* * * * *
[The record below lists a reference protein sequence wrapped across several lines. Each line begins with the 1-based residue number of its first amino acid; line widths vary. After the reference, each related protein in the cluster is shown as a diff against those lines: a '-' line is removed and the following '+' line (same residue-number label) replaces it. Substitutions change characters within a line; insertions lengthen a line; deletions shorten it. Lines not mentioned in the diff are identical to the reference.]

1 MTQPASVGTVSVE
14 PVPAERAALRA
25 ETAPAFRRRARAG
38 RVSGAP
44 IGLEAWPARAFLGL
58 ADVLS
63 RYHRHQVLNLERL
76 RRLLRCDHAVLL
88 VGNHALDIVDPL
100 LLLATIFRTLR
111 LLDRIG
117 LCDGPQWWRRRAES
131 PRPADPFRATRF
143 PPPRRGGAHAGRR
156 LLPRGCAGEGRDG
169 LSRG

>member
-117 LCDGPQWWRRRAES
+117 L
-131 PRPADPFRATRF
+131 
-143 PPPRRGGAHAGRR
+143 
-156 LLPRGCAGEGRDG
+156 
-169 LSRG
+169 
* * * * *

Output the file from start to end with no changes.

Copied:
[The record below lists a reference protein sequence wrapped across several lines. Each line begins with the 1-based residue number of its first amino acid; line widths vary. After the reference, each related protein in the cluster is shown as a diff against those lines: a '-' line is removed and the following '+' line (same residue-number label) replaces it. Substitutions change characters within a line; insertions lengthen a line; deletions shorten it. Lines not mentioned in the diff are identical to the reference.]

1 MTQPASVGTVSVE
14 PVPAERAALRA
25 ETAPAFRRRARAG
38 RVSGAP
44 IGLEAWPARAFLGL
58 ADVLS
63 RYHRHQVLNLERL
76 RRLLRCDHAVLL
88 VGNHALDIVDPL
100 LLLATIFRTLR
111 LLDRIG
117 LCDGPQWWRRRAES
131 PRPADPFRATRF
143 PPPRRGGAHAGRR
156 LLPRGCAGEGRDG
169 LSRG

>member
-117 LCDGPQWWRRRAES
+117 L
-131 PRPADPFRATRF
+131 
-143 PPPRRGGAHAGRR
+143 
-156 LLPRGCAGEGRDG
+156 
-169 LSRG
+169 